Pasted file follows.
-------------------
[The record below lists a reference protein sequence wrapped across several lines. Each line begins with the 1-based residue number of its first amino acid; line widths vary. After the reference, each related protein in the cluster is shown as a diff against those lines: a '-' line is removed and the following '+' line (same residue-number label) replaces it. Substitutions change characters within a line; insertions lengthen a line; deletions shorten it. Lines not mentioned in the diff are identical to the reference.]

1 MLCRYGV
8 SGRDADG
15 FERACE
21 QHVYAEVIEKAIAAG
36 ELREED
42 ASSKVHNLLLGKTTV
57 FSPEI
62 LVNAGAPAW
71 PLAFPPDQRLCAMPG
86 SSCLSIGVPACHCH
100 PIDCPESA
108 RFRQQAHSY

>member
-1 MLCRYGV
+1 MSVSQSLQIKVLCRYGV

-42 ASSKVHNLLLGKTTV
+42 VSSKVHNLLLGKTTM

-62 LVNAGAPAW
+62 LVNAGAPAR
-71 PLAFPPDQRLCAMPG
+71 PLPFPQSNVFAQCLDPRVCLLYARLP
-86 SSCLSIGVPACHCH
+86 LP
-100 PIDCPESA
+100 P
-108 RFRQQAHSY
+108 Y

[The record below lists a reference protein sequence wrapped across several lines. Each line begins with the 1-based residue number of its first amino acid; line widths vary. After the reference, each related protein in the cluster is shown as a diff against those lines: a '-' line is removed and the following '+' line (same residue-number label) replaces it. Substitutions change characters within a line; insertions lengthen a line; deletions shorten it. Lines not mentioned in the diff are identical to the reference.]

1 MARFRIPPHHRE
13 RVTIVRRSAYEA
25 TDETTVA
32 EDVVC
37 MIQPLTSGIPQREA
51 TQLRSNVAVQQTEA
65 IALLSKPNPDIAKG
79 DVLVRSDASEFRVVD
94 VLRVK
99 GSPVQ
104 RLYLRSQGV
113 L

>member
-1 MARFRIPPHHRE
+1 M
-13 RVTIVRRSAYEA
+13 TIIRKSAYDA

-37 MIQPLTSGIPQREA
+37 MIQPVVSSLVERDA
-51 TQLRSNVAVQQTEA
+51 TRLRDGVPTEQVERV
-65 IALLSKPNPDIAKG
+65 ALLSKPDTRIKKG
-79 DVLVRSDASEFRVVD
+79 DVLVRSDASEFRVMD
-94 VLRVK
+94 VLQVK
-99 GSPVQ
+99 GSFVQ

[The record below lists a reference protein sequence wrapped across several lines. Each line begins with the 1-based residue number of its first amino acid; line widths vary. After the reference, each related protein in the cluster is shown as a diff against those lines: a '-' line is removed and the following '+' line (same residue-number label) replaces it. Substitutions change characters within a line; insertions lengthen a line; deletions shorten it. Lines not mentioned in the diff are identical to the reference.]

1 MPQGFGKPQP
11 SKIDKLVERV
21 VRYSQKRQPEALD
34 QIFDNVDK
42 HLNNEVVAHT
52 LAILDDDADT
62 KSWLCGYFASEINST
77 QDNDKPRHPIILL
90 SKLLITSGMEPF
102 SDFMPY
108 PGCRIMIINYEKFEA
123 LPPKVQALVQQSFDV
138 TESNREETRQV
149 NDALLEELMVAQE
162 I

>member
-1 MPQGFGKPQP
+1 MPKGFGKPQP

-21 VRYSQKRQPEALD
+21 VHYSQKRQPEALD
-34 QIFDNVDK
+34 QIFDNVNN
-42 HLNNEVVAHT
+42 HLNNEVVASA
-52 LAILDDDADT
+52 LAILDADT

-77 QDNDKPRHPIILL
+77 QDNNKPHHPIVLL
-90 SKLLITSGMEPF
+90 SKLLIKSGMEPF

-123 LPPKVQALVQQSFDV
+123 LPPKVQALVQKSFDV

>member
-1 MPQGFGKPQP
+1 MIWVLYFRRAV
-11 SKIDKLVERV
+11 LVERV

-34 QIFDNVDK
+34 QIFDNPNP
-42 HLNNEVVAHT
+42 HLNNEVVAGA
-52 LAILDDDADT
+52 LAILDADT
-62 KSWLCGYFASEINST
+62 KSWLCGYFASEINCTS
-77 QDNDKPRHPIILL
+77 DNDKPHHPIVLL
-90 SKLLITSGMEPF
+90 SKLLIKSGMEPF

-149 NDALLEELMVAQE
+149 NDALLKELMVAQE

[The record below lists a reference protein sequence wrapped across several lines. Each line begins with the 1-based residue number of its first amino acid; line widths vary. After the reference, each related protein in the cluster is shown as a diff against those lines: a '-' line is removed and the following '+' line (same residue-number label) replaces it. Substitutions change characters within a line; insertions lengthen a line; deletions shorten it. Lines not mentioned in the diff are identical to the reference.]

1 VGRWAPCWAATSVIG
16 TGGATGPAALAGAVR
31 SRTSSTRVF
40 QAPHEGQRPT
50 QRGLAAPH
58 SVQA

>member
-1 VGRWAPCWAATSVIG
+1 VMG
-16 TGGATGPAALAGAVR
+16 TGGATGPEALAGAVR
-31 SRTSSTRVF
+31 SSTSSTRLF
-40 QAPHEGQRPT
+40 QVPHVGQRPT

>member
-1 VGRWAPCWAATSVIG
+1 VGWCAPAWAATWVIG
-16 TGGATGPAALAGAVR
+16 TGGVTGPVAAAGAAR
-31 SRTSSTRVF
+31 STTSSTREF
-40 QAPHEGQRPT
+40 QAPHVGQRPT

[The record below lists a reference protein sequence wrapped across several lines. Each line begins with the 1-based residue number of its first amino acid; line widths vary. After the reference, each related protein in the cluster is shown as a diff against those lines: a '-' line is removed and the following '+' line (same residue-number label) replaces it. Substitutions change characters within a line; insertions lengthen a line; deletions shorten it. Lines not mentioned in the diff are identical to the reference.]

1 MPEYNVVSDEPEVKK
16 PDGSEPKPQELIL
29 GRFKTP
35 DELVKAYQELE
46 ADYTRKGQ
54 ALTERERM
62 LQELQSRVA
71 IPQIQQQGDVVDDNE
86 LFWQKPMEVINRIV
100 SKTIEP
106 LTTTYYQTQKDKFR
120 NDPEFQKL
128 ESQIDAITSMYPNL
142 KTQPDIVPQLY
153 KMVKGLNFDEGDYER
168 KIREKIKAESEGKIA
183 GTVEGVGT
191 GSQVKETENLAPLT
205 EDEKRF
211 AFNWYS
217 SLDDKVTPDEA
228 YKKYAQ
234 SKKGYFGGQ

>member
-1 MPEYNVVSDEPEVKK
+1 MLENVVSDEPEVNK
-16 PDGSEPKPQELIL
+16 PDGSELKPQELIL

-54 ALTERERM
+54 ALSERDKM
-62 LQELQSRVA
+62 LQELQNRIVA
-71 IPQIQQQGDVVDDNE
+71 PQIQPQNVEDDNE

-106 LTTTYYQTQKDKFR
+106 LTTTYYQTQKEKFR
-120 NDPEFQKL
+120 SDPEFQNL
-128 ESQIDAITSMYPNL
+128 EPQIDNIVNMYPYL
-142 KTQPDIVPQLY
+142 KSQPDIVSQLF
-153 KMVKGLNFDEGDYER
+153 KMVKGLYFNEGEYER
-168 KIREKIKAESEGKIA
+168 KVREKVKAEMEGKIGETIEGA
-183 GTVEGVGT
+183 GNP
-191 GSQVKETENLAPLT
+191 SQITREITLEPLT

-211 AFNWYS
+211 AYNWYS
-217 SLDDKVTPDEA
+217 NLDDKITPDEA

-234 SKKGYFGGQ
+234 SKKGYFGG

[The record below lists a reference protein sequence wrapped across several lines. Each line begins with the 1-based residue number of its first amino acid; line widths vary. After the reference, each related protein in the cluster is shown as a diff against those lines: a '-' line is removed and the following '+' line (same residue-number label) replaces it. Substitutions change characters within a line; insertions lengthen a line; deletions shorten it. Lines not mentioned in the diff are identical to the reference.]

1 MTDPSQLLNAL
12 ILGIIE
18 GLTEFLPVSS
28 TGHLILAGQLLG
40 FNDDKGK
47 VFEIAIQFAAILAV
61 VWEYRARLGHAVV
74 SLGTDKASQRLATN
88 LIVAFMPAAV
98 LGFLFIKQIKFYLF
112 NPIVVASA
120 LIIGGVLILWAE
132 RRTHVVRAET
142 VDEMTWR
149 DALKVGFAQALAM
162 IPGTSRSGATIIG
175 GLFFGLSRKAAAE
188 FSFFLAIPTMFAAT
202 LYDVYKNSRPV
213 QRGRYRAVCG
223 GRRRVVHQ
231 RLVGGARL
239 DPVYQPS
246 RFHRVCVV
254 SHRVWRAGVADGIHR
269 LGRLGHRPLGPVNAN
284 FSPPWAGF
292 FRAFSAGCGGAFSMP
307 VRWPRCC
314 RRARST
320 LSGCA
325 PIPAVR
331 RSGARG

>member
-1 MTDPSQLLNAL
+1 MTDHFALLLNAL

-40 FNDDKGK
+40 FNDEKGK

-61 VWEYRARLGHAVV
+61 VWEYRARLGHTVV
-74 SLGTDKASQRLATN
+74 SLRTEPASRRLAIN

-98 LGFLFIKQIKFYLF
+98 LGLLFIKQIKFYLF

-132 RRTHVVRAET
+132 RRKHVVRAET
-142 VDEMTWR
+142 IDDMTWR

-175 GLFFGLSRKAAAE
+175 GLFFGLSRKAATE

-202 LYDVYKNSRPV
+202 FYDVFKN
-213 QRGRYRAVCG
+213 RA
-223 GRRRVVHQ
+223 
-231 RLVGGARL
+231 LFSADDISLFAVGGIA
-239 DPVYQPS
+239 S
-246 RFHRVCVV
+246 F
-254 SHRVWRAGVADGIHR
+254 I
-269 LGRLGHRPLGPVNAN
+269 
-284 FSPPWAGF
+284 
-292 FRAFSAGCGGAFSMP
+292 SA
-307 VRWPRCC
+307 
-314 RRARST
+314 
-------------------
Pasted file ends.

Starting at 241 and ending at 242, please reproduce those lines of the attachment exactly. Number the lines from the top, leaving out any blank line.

+142 IDDMTWR

-175 GLFFGLSRKAAAE